khushb
Badges: 4
Rep:
?
#1
Report Thread starter 4 months ago
#1
so I have mock exams and I really want to good in them but I dont know why I cant revise nothing goes in my head and I have a computer in my room so I can get distracted very easily
0
reply
OllyDaws
Badges: 14
Rep:
?
#2
Report 4 months ago
#2
work somewhere else, do practice questions or Seneca with notes tho
0
reply
haleena35
Badges: 5
Rep:
?
#3
Report 4 months ago
#3
I suggest that you should find a location that you work well in that will not distract you.
0
reply
OllyDaws
Badges: 14
Rep:
?
#4
Report 4 months ago
#4
(Original post by OllyDaws)
work somewhere else, do practice questions or Seneca with notes tho
if you dont know much ur gunna have to do flash cards, or thats what i think cos it worked for me
0
reply
sinfonietta
Badges: 22
Rep:
?
#5
Report 4 months ago
#5
I wrote a HIVE article that outlines some effective methods for memorising information within it. Take a look here: https://www.thestudentroom.co.uk/rev...inute-revision
0
reply
epicnm
Badges: 14
Rep:
?
#6
Report 4 months ago
#6
Here’s the method I use.
The first step is to plan for revision. This includes making a revision list of all your topics with the help of your specification. Then use folders to put these sheets in subject folders.

The next step is to Understand. This stage involves making revision notes from your textbook and revision guide and class book. These notes should be detailed and precise, with all the information you need for your exams so you don’t need to refer back to your textbook or class book. These revision notes can take the form as A4 sheets, mind maps or revision cards (as long as it’s detailed). When making revision notes, ensure to read around the subject online. For example when making notes on the movement of blood flow in the heart. Whilst making the notes, watch a YouTube video of blood flowing round the heart to solidify your understanding. Or if your revising Poetry, use Wikipedia to make extra notes on the poet and their life. Going beyond the textbook will ensure you have a wide understanding of the topic. Do these for each topics and file them in your folders. Remember to take breaks between revision.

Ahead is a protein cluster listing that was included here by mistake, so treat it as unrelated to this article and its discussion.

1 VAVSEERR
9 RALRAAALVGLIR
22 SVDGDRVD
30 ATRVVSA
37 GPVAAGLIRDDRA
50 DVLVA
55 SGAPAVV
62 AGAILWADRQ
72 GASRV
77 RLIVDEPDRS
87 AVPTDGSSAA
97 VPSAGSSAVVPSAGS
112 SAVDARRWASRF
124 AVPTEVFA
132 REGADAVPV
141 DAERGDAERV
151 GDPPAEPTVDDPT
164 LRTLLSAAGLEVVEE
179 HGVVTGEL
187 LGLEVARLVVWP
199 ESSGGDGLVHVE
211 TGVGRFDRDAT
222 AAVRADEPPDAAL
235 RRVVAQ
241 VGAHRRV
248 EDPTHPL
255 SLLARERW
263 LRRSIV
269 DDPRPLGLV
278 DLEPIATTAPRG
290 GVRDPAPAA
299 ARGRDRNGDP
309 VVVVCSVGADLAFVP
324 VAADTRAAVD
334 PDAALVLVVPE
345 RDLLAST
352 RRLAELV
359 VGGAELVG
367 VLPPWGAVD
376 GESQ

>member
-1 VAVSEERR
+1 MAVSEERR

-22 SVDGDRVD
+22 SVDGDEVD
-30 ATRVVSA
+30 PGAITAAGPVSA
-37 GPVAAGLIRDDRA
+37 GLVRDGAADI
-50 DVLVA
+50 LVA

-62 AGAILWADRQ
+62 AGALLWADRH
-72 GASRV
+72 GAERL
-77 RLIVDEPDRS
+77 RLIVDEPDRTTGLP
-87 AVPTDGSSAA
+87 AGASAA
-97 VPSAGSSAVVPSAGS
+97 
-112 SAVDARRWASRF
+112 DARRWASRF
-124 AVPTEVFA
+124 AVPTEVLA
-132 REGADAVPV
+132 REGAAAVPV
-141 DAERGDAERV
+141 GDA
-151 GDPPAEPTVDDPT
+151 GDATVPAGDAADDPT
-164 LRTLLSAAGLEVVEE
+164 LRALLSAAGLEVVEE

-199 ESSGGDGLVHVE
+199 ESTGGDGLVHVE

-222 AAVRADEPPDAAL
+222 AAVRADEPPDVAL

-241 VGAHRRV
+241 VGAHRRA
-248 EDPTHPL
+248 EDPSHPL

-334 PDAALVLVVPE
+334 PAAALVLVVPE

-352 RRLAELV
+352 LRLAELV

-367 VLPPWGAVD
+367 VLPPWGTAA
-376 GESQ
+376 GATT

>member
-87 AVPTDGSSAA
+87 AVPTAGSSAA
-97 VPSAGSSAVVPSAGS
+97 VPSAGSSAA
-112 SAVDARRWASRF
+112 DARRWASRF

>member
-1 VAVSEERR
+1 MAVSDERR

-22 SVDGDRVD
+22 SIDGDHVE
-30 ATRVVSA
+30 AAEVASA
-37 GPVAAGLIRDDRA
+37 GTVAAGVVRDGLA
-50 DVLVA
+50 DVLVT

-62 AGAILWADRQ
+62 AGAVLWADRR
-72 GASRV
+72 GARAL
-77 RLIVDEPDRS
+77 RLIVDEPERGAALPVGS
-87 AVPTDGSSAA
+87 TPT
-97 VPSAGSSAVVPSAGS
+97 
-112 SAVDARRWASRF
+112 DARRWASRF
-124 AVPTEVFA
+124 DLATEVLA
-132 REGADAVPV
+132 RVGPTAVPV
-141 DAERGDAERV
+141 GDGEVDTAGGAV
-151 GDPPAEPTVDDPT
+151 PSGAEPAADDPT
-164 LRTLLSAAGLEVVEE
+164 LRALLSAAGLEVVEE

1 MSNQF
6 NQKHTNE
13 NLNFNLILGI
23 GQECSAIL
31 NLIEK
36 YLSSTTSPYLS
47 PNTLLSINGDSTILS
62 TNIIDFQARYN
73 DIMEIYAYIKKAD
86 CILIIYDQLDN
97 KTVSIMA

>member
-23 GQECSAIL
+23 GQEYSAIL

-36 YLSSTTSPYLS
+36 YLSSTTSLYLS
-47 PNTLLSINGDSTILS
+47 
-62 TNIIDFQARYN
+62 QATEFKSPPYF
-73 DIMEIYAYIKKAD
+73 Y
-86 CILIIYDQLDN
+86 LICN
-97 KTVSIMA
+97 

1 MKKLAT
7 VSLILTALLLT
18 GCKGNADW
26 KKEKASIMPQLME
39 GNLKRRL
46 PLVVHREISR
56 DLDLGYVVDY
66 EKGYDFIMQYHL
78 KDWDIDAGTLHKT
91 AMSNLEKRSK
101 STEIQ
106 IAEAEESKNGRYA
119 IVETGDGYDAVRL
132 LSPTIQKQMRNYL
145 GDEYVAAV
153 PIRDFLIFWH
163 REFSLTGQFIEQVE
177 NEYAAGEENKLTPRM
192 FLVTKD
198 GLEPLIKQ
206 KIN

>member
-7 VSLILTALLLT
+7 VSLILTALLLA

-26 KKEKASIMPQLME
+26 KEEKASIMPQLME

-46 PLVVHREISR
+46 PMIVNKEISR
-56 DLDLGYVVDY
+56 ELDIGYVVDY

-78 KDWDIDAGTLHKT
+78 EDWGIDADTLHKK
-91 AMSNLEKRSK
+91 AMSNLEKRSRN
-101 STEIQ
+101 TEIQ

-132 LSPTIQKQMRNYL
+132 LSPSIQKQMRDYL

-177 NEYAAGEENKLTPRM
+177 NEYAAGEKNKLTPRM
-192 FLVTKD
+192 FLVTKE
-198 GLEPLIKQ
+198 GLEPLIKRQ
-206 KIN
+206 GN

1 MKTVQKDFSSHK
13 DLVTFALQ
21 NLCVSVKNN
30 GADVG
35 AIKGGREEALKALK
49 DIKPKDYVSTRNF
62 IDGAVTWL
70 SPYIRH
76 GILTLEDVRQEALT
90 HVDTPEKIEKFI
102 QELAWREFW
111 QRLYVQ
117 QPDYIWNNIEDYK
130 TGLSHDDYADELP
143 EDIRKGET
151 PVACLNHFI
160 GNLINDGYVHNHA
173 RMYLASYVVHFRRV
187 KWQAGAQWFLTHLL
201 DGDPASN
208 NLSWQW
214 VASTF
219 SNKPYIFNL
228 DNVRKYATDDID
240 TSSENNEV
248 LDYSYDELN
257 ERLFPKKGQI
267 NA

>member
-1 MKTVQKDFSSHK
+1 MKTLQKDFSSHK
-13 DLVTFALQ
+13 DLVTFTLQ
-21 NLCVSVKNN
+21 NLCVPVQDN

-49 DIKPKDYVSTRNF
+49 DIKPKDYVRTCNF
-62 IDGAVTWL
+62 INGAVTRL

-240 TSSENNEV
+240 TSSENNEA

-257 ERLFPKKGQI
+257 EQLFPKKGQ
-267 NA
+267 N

The next stage is memory. This involves condensing your revision into smaller notes which are in 4 formats:written, visual, interactive and audio. Remember condensing your revision doesn’t need to be limited to one of these formats
Written:
Rewriting notes as summaries is an example of condensing notes. Ensure you aren’t just copying from your revision notes, but cherry picking key information
Visual:
Use mind maps and posters to make pretty and colourful mind maps to help you remember information. Use diagrams or little cartoon drawings as “cues” to certain information. For example for photosynthesis, a sun picture-as light energy is required.
Audio:
Use your phone recorder or camera to record audio of you speaking aloud a topic. This will allow you to learn the information and recall it in the car, in the shower,etc.
Interactive
This is through “games”. For example cut out key words on little pieces of paper and definitions and do a ‘match up’ type game to help remember the knowledge.

Hope this helped. Feel free to ask me anymore questions!
1
reply
X

Quick Reply

Attached files
Write a reply...
Reply
new posts
Back
to top
Latest
My Feed

See more of what you like on
The Student Room

You can personalise what you see on TSR. Tell us a little about yourself to get started.

Personalise

University open days

  • University of Bristol
    Undergraduate Open Afternoon Undergraduate
    Wed, 23 Oct '19
  • University of Exeter
    Undergraduate Open Day - Penryn Campus Undergraduate
    Wed, 23 Oct '19
  • University of Nottingham
    Mini Open Day Undergraduate
    Wed, 23 Oct '19

Have you made up your mind on your five uni choices?

Yes I know where I'm applying (138)
61.88%
No I haven't decided yet (49)
21.97%
Yes but I might change my mind (36)
16.14%

Watched Threads

View All